How fragile of a connection to your own faith must you have to be bothered by others practicing their religion? Click To Tweet

Bothered by Everything

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But for the longest time, this has been getting pushed into the American mind. We must seek offense in every word or action performed by others. We must find things to be bothered about. We must judge everything we see as an affront to our own lifestyle, and push hard to get everyone to conform to a societal view that discourages variety and banishes all cultures.

And this is not OK.

I can argue the logical difference between the rampant mass shootings in America versus Israeli soldiers carrying around firearms. It’s apples and oranges. It doesn’t take a genius to figure out the difference between deranged murdering lunatics and young adults working hard every single day to protect a nation and the Jewish people’s right to a homeland.

But arguing that point does a disservice to the main point, which is we all need to stop being bothered by everything we see, and even if we are bothered, we need to learn to not let that interfere with other people’s lives.

A Picture Worth 1,000 Grievances

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I don’t know how the thought pattern went, but I presume it was something like this: I’m upset and frustrated because terrible things are happening in America… and they involve guns. Hey, my friend just posted a prideful picture of her daughter in the army… and there’s also a gun. That’s poorly timed and insensitive! I must shame her for not thinking the matter through. This does not end until she apologizes to me, the victim of someone else’s thoughtlessness.

If you think like this often: Just stop it.

First of all, it’s not about you. It’s not even slightly about you. Frankly, neither the gun violence in America nor the daughter’s picture is about you. Even if an apology were needed (it wasn’t), you need to recognize that the apology would be to mass-shooting victims and not you… probably sitting in a New Jersey suburban condo, sipping chamomile tea and waiting around for the next thing that will bother you.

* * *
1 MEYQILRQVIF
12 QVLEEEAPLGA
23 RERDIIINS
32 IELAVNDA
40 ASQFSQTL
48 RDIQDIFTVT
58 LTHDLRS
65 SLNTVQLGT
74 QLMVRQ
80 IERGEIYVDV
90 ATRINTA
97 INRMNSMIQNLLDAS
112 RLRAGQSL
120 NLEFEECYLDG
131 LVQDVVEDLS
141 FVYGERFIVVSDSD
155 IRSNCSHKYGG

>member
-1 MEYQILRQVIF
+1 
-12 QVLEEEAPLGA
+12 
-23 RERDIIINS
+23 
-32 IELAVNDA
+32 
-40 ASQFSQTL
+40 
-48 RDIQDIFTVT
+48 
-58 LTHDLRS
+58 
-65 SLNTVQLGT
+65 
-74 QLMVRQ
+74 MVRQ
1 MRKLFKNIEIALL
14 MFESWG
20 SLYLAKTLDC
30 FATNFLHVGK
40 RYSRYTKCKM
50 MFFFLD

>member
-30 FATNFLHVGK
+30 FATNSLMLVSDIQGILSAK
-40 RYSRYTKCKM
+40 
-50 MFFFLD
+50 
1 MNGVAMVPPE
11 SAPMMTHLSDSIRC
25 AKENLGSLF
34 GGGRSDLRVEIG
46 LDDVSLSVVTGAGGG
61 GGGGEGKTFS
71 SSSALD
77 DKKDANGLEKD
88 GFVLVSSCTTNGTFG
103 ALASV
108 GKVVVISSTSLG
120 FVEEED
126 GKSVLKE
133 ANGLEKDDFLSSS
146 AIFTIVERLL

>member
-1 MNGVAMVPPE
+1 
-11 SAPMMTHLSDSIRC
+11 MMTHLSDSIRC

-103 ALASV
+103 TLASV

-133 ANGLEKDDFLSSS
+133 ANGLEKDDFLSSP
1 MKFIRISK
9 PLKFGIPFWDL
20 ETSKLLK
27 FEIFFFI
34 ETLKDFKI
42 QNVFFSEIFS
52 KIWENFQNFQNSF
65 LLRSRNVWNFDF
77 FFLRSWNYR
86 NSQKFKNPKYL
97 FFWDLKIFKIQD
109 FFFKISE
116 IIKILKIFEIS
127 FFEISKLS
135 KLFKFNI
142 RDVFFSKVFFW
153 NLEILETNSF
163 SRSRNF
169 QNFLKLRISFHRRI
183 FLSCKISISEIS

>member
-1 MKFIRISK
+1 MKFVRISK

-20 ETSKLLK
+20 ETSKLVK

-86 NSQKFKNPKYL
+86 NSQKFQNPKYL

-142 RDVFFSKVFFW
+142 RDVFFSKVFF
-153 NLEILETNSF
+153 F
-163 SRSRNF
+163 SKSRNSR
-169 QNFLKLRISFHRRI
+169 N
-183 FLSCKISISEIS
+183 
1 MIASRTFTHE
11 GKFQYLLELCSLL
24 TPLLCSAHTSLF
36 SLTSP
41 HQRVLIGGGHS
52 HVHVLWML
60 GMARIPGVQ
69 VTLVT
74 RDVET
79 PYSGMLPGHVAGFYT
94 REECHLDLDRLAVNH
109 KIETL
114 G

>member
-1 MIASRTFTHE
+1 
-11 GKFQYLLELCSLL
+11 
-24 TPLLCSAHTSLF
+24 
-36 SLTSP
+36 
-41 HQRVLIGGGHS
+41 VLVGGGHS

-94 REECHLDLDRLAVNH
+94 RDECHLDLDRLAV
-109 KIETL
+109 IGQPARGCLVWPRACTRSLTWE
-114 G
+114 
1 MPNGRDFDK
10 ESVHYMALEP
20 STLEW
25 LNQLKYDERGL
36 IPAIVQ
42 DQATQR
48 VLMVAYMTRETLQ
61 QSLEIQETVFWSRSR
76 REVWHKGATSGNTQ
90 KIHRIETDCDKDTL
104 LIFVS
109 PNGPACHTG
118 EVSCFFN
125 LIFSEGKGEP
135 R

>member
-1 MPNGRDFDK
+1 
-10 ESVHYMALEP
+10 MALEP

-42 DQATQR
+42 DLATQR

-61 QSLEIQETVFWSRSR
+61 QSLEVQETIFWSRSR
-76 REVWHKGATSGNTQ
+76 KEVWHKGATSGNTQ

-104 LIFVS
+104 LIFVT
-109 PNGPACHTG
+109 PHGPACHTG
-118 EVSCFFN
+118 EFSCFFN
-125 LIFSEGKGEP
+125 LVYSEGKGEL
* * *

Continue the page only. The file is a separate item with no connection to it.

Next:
Second of all, just because you think there’s a connection, doesn’t mean there is. I’m not going to run around and demand anyone with a mustache apologize to me because Hitler also had a mustache. And even if their mustache were offensive (it isn’t), why would the apology be directed at me in the first place?

Refocusing Your Attention

Finally, the world is filled with real issues. Pressing matters we collectively should be working hard to solve. Poverty. Starvation. Child abuse. Slavery. Endless real pain and real suffering!

When you waste your time hunting for the offensive picture or word in the objectively normal and non-offensive, you’re wasting your time. You’re wasting the world’s time. And you’re tricking yourself into thinking you’re making a positive impact.

You are not.

You are not the solution. No, you exacerbate the problem while pretending like you’re noble.

For the sake of all that’s good in this world, knock it off and find something positive to do with your time.

1 thought on “The Picture to Upset 1,000 Snowflakes”

  1. WELL SAID!!!! Guess it wouldn’t help if you shared the link to the lovely photo so we can add on fb how proud we also are of her – and all our wonderful soldiers.